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The Fitzroy–Collingwood Times:
Volume 3

Four Streets That Say It All

Follow SMA Projects as we dive deeper into the much-loved stretches of Fitzroy and Collingwood that help to define the neighbourhood.

“As happens when places undergo influxes of cool people doing cool things, local spots to eat, drink, shop and experience art invariably become cool, too.”

Brunswick, Gertrude, Smith and Johnston. Each street is a household name in Melbourne’s Inner North, each with its own distinct personality. The role that these strips play for locals of (and visitors to) Fitzroy and Collingwood is evolving all the time. Together, they provide the grandest boulevards of the neighbourhood and create an all-encompassing block that’s just a half-hour loop to experience on foot – notwithstanding any distractions of the eating, drinking or shopping variety.

For local residents, of all ages and from many different stripes, this is a blissful bubble. Living right at the source of the best food, drink, art and culture that the city has to offer, it’s easy to start to feel like you need a damn good reason to leave. Even Melburnians south of the river, friendly rivalry aside, can feel pride when they see these four streets regularly crowned by leading publications as among the coolest in the world. These four stellar reputations exist for good reason.

Golden hour bathes local eateries and retailers in a warm glow

Brunswick Street

Since the mid-19th century, the southern end of Brunswick Street has been a humming retail strip. To early European residents of Fitzroy, this felt far flung from the hustle and bustle of the city. For much of this time, Brunswick and Bourke streets were vying for the title of the Melbourne’s ultimate shopping destination.

At the turn of the 20th century, the industrial revolution recast the entire neighbourhood as a place of manufacturing. In turn, its shops began to serve more utilitarian everyday services to meet the needs of Fitzroy’s factory workers. Dozens of pubs met their other, equally vital, needs.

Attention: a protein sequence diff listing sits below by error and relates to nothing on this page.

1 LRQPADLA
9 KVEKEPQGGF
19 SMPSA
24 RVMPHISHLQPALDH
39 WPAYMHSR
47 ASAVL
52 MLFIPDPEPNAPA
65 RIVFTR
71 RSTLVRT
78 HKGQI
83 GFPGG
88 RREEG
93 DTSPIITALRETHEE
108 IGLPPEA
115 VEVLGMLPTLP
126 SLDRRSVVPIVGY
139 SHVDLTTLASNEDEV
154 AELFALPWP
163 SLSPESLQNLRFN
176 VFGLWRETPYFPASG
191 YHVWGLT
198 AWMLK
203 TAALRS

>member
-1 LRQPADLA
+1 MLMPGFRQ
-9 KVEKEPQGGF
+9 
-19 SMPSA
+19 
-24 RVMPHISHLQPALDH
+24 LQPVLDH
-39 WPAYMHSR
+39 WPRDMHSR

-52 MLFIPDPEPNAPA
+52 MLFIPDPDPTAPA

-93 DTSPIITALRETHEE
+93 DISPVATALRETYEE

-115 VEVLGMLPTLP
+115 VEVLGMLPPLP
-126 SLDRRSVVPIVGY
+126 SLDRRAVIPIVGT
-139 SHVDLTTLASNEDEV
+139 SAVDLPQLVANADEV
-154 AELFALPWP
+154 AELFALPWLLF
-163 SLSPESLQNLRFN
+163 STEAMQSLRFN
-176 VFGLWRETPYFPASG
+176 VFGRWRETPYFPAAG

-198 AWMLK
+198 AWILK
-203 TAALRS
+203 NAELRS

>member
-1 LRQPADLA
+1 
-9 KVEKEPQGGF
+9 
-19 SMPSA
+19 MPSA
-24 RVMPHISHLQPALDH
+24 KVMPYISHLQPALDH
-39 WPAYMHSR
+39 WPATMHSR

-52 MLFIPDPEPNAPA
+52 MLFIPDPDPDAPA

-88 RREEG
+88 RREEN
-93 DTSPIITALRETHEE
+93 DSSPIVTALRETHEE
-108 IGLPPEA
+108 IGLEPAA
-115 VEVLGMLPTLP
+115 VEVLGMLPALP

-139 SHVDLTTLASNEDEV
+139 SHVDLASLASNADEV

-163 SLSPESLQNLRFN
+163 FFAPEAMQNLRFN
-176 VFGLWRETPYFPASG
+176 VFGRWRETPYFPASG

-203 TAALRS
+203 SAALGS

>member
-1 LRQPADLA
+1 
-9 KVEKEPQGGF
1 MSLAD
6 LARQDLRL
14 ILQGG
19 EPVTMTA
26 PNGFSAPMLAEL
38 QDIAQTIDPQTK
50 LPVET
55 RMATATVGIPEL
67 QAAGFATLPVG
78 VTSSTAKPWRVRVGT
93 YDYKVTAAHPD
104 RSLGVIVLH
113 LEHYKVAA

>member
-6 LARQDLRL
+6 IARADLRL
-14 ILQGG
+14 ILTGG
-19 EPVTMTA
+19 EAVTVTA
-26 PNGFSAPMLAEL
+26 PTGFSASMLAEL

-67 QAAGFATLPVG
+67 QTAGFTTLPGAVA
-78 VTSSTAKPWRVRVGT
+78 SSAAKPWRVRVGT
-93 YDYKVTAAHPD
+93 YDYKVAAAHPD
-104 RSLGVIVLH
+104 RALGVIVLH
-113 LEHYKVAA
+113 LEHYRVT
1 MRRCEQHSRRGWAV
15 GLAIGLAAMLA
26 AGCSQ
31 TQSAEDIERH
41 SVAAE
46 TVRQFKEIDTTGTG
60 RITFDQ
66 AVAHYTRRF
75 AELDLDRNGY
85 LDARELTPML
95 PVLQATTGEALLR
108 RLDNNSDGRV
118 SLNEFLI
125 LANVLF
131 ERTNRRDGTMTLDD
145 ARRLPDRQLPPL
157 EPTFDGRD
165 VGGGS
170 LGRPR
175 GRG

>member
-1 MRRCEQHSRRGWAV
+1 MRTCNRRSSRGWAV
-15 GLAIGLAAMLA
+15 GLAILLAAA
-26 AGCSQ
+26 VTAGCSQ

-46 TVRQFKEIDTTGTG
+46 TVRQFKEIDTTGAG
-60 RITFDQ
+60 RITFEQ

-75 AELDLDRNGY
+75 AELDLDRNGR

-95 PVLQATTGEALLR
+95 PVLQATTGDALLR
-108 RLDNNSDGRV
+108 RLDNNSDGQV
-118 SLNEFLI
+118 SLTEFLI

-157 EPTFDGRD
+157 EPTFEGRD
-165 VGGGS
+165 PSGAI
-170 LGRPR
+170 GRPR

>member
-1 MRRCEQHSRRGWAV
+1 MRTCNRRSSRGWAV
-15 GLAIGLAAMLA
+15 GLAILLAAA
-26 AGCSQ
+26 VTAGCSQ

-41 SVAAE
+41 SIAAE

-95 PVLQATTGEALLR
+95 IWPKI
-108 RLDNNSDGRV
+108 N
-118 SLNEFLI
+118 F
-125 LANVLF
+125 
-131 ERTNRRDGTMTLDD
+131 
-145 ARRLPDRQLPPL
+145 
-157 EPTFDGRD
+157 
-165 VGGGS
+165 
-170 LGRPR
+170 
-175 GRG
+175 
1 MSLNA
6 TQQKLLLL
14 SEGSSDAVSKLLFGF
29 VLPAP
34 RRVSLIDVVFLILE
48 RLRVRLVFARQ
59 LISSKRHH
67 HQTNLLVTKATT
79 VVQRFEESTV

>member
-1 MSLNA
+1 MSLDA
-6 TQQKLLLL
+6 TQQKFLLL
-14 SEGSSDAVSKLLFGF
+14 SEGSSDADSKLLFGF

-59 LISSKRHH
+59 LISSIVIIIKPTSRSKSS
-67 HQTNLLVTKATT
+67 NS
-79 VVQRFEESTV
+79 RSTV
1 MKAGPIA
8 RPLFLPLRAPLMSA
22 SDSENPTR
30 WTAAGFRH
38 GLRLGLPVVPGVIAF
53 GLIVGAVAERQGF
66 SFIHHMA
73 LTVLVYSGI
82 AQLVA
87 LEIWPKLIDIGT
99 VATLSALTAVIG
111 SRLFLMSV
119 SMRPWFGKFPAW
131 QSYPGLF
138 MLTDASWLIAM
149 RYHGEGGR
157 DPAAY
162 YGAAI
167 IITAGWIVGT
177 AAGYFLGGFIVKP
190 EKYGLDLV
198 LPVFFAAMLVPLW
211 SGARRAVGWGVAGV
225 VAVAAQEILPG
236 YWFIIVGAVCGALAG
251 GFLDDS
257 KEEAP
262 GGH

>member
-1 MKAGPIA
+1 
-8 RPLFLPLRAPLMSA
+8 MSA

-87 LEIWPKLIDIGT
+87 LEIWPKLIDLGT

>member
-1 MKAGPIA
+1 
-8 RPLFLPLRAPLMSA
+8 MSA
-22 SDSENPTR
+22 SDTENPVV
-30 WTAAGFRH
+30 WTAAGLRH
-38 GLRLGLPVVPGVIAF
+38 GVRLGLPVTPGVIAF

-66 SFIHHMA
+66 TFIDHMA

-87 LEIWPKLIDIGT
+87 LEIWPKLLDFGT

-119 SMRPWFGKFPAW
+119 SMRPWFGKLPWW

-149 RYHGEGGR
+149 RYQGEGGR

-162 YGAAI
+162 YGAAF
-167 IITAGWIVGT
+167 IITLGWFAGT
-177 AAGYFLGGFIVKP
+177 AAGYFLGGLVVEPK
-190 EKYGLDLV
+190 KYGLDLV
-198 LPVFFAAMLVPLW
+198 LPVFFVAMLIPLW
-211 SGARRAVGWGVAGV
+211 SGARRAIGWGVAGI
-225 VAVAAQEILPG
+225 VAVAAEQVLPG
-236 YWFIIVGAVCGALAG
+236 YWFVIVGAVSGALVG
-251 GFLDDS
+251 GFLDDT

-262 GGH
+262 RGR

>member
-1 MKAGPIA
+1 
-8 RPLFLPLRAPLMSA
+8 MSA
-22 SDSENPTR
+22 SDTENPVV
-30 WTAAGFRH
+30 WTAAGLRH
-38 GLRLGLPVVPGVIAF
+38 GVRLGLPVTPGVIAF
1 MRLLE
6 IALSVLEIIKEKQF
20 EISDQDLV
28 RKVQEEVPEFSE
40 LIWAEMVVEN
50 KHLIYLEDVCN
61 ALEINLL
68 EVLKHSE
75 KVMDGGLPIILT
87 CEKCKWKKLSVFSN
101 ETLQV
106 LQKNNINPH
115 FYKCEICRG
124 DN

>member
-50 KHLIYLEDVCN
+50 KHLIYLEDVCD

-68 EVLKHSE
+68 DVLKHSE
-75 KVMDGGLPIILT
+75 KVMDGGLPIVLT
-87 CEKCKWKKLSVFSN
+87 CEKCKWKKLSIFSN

As heavy industry has slowly progressed further out of the city, Brunswick Street has moved through a number of distinct identities. Most indelibly, it was a hotbed for Melbourne’s countercultural revolutions of the 1960s, 70s and beyond. Artists of all mediums and movements called Brunswick and its smaller side streets home.

Much has changed since that heady era, but a certain bohemian legacy has survived. At Blackcat, a long-standing and much-loved corner bar on Brunswick Street, you can still absorb the kind of frenetic energy Helen Garner captured in Monkey Grip – her debut novel, set largely in that pocket of the neighbourhood.

The culinary institutions along this stretch of Fitzroy are legion. Among them you’ll find Marios Cafe, Vegie Bar and Naked for Satan, one of Melbourne’s most iconic rooftop venues and must-see for visiting friends and family. A lively, young nightlife keeps the rest of the pubs and bars along Brunswick Street comfortably heaving once the weekend arrives, with hole-in-the-wall takeaway joints keeping the revellers well fed.

Just a little stretch of road can punch well above its weight

Gertrude Street

Walking from Brunswick to Smith? Gertrude. Need a new look for an upcoming event that seems pretty casual but is deceptively très chic? Gertrude. Hunting down a wedding present that says: “I have taste, you have taste, and that’s why we’re friends”? Gertrude.

In the most recent iteration of its very official list, Time Out listed Gertrude as the second coolest street in the world. It’s easy to see why. The Gertrude sensibility is simultaneously global and hyperlocal, like walking down Abbot Kinney Boulevard in Los Angeles or the Thames in Buenos Aires’ Palermo neighbourhood.

Nowhere is this dichotomy louder than in the boutiques along Gertrude. Cult local designers and curators (Handsom, HAVN and The Standard Store, to name a few) happily sit beside premium global brands like Le Labo, Sydney-born Mud and Melbourne-born Aesop.